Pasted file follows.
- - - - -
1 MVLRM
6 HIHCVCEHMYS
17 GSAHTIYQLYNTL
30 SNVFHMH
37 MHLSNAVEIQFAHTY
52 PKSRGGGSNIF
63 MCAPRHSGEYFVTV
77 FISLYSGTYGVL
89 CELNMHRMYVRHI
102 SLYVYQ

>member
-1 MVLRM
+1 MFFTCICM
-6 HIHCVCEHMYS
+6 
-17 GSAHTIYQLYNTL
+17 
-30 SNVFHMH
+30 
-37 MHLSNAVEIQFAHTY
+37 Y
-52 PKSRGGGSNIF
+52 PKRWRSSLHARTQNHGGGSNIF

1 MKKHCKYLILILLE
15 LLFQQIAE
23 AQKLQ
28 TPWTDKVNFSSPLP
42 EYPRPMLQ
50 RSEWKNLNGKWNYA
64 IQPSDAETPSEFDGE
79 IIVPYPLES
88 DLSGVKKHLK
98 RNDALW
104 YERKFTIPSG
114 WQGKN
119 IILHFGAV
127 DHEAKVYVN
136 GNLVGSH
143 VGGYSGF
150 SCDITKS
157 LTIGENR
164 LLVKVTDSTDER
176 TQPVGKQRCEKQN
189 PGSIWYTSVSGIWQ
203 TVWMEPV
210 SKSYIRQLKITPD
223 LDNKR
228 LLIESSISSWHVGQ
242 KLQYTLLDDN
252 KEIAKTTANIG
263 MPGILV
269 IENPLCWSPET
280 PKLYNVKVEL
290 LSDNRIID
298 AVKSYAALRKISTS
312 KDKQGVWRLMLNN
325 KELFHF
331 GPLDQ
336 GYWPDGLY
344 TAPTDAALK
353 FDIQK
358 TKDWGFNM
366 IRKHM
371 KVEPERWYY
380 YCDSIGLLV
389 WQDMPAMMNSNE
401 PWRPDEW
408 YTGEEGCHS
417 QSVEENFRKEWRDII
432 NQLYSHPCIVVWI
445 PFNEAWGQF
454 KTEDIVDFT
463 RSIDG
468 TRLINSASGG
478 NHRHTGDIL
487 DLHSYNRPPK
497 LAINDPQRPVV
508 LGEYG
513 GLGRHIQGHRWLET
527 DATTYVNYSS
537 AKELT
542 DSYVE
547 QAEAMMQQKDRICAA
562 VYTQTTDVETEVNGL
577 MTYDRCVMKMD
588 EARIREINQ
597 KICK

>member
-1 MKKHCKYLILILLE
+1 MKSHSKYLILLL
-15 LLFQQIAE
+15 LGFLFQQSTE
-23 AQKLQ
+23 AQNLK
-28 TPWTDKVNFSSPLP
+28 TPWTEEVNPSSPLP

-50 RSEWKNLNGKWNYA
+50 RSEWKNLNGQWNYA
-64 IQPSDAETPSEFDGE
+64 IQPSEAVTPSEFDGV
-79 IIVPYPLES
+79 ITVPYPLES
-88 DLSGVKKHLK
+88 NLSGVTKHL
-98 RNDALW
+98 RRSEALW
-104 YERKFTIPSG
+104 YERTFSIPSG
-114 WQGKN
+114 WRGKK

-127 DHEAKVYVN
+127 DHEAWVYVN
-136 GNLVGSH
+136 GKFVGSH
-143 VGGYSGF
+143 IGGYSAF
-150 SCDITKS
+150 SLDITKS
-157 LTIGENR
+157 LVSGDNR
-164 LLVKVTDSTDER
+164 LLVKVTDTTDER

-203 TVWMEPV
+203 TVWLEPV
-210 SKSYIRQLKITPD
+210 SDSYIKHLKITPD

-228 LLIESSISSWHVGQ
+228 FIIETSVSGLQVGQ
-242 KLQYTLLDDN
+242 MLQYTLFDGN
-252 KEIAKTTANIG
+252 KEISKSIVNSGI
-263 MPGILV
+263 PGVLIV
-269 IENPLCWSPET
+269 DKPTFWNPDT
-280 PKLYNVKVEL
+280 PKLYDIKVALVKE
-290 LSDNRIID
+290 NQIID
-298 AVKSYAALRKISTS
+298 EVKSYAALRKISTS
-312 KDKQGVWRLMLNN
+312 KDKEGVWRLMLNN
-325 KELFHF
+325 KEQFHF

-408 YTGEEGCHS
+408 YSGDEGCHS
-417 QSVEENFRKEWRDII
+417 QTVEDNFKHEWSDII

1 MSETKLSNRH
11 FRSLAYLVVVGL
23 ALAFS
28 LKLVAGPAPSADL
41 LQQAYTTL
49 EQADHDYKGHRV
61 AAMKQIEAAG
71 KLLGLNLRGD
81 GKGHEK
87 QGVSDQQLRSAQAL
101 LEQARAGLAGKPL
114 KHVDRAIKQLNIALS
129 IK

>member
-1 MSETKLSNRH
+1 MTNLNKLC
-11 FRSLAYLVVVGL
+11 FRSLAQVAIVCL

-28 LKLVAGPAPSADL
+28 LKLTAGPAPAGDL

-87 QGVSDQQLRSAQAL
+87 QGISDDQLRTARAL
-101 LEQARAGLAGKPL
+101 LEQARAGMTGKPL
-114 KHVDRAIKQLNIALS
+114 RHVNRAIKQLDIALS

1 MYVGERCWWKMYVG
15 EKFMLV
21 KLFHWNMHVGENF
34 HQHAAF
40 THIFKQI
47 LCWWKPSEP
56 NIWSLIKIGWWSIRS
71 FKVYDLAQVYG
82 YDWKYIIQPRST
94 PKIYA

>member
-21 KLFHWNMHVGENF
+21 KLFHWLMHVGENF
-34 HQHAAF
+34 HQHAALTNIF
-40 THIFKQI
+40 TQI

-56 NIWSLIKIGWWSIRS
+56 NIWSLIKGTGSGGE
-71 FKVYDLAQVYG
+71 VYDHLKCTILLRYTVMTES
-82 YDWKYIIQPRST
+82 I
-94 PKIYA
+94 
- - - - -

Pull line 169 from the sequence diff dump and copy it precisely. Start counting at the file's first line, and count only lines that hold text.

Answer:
-28 LKLVAGPAPSADL